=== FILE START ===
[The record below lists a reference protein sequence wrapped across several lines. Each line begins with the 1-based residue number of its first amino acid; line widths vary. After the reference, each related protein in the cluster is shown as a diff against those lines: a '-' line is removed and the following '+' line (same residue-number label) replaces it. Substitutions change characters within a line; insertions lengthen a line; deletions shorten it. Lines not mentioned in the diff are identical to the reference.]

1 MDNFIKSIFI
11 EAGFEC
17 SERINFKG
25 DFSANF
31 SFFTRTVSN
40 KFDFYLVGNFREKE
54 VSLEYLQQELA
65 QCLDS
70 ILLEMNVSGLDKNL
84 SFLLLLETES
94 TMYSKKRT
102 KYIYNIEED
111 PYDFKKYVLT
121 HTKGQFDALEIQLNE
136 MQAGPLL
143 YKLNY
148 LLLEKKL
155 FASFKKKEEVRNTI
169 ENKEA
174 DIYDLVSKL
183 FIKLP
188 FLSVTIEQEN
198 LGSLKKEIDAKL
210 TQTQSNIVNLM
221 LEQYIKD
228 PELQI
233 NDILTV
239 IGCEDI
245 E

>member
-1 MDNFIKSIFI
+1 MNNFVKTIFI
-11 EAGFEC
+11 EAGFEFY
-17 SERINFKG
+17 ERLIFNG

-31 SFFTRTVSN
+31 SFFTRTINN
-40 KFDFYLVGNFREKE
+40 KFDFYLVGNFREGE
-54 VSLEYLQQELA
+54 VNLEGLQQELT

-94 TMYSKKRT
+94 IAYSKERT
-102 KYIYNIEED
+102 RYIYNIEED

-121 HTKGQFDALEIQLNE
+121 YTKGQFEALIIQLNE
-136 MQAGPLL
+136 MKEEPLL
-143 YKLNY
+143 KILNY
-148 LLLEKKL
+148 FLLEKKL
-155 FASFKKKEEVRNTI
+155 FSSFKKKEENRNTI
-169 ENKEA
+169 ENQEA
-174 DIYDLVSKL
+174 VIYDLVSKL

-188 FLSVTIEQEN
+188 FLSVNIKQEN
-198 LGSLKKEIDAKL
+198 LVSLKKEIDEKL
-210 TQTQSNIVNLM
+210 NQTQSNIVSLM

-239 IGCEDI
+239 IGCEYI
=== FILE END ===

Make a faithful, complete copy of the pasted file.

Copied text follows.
[The record below lists a reference protein sequence wrapped across several lines. Each line begins with the 1-based residue number of its first amino acid; line widths vary. After the reference, each related protein in the cluster is shown as a diff against those lines: a '-' line is removed and the following '+' line (same residue-number label) replaces it. Substitutions change characters within a line; insertions lengthen a line; deletions shorten it. Lines not mentioned in the diff are identical to the reference.]

1 MDNFIKSIFI
11 EAGFEC
17 SERINFKG
25 DFSANF
31 SFFTRTVSN
40 KFDFYLVGNFREKE
54 VSLEYLQQELA
65 QCLDS
70 ILLEMNVSGLDKNL
84 SFLLLLETES
94 TMYSKKRT
102 KYIYNIEED
111 PYDFKKYVLT
121 HTKGQFDALEIQLNE
136 MQAGPLL
143 YKLNY
148 LLLEKKL
155 FASFKKKEEVRNTI
169 ENKEA
174 DIYDLVSKL
183 FIKLP
188 FLSVTIEQEN
198 LGSLKKEIDAKL
210 TQTQSNIVNLM
221 LEQYIKD
228 PELQI
233 NDILTV
239 IGCEDI
245 E

>member
-1 MDNFIKSIFI
+1 MNNFVKTIFI
-11 EAGFEC
+11 EAGFEFY
-17 SERINFKG
+17 ERLIFNG

-31 SFFTRTVSN
+31 SFFTRTINN
-40 KFDFYLVGNFREKE
+40 KFDFYLVGNFREGE
-54 VSLEYLQQELA
+54 VNLEGLQQELT

-94 TMYSKKRT
+94 IAYSKERT
-102 KYIYNIEED
+102 RYIYNIEED

-121 HTKGQFDALEIQLNE
+121 YTKGQFEALIIQLNE
-136 MQAGPLL
+136 MKEEPLL
-143 YKLNY
+143 KILNY
-148 LLLEKKL
+148 FLLEKKL
-155 FASFKKKEEVRNTI
+155 FSSFKKKEENRNTI
-169 ENKEA
+169 ENQEA
-174 DIYDLVSKL
+174 VIYDLVSKL

-188 FLSVTIEQEN
+188 FLSVNIKQEN
-198 LGSLKKEIDAKL
+198 LVSLKKEIDEKL
-210 TQTQSNIVNLM
+210 NQTQSNIVSLM

-239 IGCEDI
+239 IGCEYI